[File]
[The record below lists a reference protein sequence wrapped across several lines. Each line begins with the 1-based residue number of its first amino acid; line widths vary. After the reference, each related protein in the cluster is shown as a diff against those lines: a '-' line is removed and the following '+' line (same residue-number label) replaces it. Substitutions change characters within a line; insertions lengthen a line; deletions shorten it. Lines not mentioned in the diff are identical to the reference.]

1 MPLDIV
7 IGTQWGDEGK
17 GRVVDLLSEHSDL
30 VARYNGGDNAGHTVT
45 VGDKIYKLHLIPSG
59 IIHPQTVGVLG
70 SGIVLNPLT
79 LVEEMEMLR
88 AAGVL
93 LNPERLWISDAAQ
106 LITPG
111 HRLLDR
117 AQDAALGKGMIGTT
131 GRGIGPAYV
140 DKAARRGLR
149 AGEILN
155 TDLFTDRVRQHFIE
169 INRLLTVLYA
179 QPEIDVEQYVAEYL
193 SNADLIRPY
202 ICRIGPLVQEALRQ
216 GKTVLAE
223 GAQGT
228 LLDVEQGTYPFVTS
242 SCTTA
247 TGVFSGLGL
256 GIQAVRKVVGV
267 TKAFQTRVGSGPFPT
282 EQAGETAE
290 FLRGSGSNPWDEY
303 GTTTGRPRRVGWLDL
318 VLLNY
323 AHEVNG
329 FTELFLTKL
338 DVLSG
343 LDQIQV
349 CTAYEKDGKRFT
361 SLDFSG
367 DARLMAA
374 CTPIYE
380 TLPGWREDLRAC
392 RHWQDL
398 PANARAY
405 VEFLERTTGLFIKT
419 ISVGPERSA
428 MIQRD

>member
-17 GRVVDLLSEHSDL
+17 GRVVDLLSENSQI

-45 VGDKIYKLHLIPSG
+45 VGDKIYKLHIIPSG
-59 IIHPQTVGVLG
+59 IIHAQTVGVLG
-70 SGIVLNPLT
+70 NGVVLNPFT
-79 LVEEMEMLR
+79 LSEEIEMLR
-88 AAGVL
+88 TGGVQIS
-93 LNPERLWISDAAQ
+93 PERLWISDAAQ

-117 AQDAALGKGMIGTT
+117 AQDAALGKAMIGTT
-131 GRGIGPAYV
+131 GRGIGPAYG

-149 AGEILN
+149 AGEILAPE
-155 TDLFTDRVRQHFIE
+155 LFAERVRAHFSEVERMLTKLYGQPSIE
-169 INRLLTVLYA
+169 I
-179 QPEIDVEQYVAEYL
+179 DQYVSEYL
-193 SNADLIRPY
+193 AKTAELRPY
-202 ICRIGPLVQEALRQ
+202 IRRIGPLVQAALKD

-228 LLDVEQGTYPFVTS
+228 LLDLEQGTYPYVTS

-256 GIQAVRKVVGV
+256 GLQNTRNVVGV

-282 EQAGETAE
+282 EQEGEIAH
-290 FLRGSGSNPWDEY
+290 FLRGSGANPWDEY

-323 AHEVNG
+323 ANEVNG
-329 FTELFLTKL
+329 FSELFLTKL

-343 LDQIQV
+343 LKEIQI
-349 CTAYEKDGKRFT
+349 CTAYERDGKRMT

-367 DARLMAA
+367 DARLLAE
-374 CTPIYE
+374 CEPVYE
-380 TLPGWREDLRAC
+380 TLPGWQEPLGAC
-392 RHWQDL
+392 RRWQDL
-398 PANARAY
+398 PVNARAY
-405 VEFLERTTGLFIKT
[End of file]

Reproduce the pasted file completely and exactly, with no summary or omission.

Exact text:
[The record below lists a reference protein sequence wrapped across several lines. Each line begins with the 1-based residue number of its first amino acid; line widths vary. After the reference, each related protein in the cluster is shown as a diff against those lines: a '-' line is removed and the following '+' line (same residue-number label) replaces it. Substitutions change characters within a line; insertions lengthen a line; deletions shorten it. Lines not mentioned in the diff are identical to the reference.]

1 MPLDIV
7 IGTQWGDEGK
17 GRVVDLLSEHSDL
30 VARYNGGDNAGHTVT
45 VGDKIYKLHLIPSG
59 IIHPQTVGVLG
70 SGIVLNPLT
79 LVEEMEMLR
88 AAGVL
93 LNPERLWISDAAQ
106 LITPG
111 HRLLDR
117 AQDAALGKGMIGTT
131 GRGIGPAYV
140 DKAARRGLR
149 AGEILN
155 TDLFTDRVRQHFIE
169 INRLLTVLYA
179 QPEIDVEQYVAEYL
193 SNADLIRPY
202 ICRIGPLVQEALRQ
216 GKTVLAE
223 GAQGT
228 LLDVEQGTYPFVTS
242 SCTTA
247 TGVFSGLGL
256 GIQAVRKVVGV
267 TKAFQTRVGSGPFPT
282 EQAGETAE
290 FLRGSGSNPWDEY
303 GTTTGRPRRVGWLDL
318 VLLNY
323 AHEVNG
329 FTELFLTKL
338 DVLSG
343 LDQIQV
349 CTAYEKDGKRFT
361 SLDFSG
367 DARLMAA
374 CTPIYE
380 TLPGWREDLRAC
392 RHWQDL
398 PANARAY
405 VEFLERTTGLFIKT
419 ISVGPERSA
428 MIQRD

>member
-17 GRVVDLLSEHSDL
+17 GRVVDLLSENSQI

-45 VGDKIYKLHLIPSG
+45 VGDKIYKLHIIPSG
-59 IIHPQTVGVLG
+59 IIHAQTVGVLG
-70 SGIVLNPLT
+70 NGVVLNPFT
-79 LVEEMEMLR
+79 LSEEIEMLR
-88 AAGVL
+88 TGGVQIS
-93 LNPERLWISDAAQ
+93 PERLWISDAAQ

-117 AQDAALGKGMIGTT
+117 AQDAALGKAMIGTT
-131 GRGIGPAYV
+131 GRGIGPAYG

-149 AGEILN
+149 AGEILAPE
-155 TDLFTDRVRQHFIE
+155 LFAERVRAHFSEVERMLTKLYGQPSIE
-169 INRLLTVLYA
+169 I
-179 QPEIDVEQYVAEYL
+179 DQYVSEYL
-193 SNADLIRPY
+193 AKTAELRPY
-202 ICRIGPLVQEALRQ
+202 IRRIGPLVQAALKD

-228 LLDVEQGTYPFVTS
+228 LLDLEQGTYPYVTS

-256 GIQAVRKVVGV
+256 GLQNTRNVVGV

-282 EQAGETAE
+282 EQEGEIAH
-290 FLRGSGSNPWDEY
+290 FLRGSGANPWDEY

-323 AHEVNG
+323 ANEVNG
-329 FTELFLTKL
+329 FSELFLTKL

-343 LDQIQV
+343 LKEIQI
-349 CTAYEKDGKRFT
+349 CTAYERDGKRMT

-367 DARLMAA
+367 DARLLAE
-374 CTPIYE
+374 CEPVYE
-380 TLPGWREDLRAC
+380 TLPGWQEPLGAC
-392 RHWQDL
+392 RRWQDL
-398 PANARAY
+398 PVNARAY
-405 VEFLERTTGLFIKT